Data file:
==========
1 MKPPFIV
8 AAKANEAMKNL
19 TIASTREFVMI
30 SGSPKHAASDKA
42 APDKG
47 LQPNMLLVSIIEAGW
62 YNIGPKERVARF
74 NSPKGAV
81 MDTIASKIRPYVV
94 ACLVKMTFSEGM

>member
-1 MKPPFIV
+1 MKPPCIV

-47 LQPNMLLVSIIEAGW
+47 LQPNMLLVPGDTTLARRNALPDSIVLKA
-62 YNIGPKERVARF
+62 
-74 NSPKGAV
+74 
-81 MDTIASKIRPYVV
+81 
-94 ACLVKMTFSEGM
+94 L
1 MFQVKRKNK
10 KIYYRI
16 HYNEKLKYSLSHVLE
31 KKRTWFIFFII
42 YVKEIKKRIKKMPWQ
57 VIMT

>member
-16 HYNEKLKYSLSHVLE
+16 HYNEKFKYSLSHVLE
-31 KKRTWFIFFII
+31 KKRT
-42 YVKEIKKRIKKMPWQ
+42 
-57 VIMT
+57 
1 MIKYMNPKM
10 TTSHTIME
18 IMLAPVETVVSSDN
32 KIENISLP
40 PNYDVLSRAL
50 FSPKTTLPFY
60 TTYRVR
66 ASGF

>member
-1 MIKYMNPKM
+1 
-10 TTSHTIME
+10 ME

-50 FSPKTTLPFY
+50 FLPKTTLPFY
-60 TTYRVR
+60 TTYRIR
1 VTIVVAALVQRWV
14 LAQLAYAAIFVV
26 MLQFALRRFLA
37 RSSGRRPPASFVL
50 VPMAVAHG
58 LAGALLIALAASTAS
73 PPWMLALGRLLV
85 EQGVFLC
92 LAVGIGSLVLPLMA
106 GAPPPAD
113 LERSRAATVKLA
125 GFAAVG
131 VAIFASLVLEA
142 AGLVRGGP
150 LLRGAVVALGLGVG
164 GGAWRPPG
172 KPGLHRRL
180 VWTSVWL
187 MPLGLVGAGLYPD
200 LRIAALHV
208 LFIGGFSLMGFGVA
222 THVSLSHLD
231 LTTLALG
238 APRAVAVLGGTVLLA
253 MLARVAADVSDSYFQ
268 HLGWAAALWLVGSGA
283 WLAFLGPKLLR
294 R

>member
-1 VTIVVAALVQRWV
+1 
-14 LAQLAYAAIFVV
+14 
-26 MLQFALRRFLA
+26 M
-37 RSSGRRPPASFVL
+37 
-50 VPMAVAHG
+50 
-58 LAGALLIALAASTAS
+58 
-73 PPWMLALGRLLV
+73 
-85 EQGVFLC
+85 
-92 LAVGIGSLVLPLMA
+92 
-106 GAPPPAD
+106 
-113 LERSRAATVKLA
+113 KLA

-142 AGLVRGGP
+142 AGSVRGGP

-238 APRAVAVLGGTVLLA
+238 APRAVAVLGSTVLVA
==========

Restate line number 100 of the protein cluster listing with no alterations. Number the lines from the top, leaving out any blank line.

+85 